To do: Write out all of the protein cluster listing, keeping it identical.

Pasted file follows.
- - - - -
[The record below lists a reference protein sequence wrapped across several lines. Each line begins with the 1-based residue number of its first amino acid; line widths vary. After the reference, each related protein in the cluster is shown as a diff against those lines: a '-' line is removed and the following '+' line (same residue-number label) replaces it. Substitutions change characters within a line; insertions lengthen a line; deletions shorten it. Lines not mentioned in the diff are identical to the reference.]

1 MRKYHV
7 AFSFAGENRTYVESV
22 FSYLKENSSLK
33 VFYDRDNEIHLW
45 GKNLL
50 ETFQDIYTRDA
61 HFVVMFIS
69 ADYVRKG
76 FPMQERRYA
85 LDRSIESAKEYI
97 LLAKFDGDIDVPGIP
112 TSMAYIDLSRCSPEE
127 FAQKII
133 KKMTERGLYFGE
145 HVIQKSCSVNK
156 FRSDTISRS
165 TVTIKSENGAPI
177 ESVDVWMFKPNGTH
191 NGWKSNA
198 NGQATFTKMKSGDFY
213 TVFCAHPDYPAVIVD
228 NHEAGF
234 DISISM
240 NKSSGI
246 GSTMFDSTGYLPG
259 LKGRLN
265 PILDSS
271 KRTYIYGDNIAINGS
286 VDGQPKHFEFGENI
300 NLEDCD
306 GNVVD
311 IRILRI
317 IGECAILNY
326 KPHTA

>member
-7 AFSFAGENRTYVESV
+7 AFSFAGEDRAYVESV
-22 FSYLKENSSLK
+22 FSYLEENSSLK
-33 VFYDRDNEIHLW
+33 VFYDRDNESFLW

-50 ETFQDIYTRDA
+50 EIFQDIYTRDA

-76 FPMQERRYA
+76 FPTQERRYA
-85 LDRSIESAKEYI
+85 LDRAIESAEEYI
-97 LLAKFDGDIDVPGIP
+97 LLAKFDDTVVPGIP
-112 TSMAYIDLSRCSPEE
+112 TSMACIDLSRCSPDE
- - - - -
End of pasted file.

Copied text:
[The record below lists a reference protein sequence wrapped across several lines. Each line begins with the 1-based residue number of its first amino acid; line widths vary. After the reference, each related protein in the cluster is shown as a diff against those lines: a '-' line is removed and the following '+' line (same residue-number label) replaces it. Substitutions change characters within a line; insertions lengthen a line; deletions shorten it. Lines not mentioned in the diff are identical to the reference.]

1 MRKYHV
7 AFSFAGENRTYVESV
22 FSYLKENSSLK
33 VFYDRDNEIHLW
45 GKNLL
50 ETFQDIYTRDA
61 HFVVMFIS
69 ADYVRKG
76 FPMQERRYA
85 LDRSIESAKEYI
97 LLAKFDGDIDVPGIP
112 TSMAYIDLSRCSPEE
127 FAQKII
133 KKMTERGLYFGE
145 HVIQKSCSVNK
156 FRSDTISRS
165 TVTIKSENGAPI
177 ESVDVWMFKPNGTH
191 NGWKSNA
198 NGQATFTKMKSGDFY
213 TVFCAHPDYPAVIVD
228 NHEAGF
234 DISISM
240 NKSSGI
246 GSTMFDSTGYLPG
259 LKGRLN
265 PILDSS
271 KRTYIYGDNIAINGS
286 VDGQPKHFEFGENI
300 NLEDCD
306 GNVVD
311 IRILRI
317 IGECAILNY
326 KPHTA

>member
-7 AFSFAGENRTYVESV
+7 AFSFAGEDRAYVESV
-22 FSYLKENSSLK
+22 FSYLEENSSLK
-33 VFYDRDNEIHLW
+33 VFYDRDNESFLW

-50 ETFQDIYTRDA
+50 EIFQDIYTRDA

-76 FPMQERRYA
+76 FPTQERRYA
-85 LDRSIESAKEYI
+85 LDRAIESAEEYI
-97 LLAKFDGDIDVPGIP
+97 LLAKFDDTVVPGIP
-112 TSMAYIDLSRCSPEE
+112 TSMACIDLSRCSPDE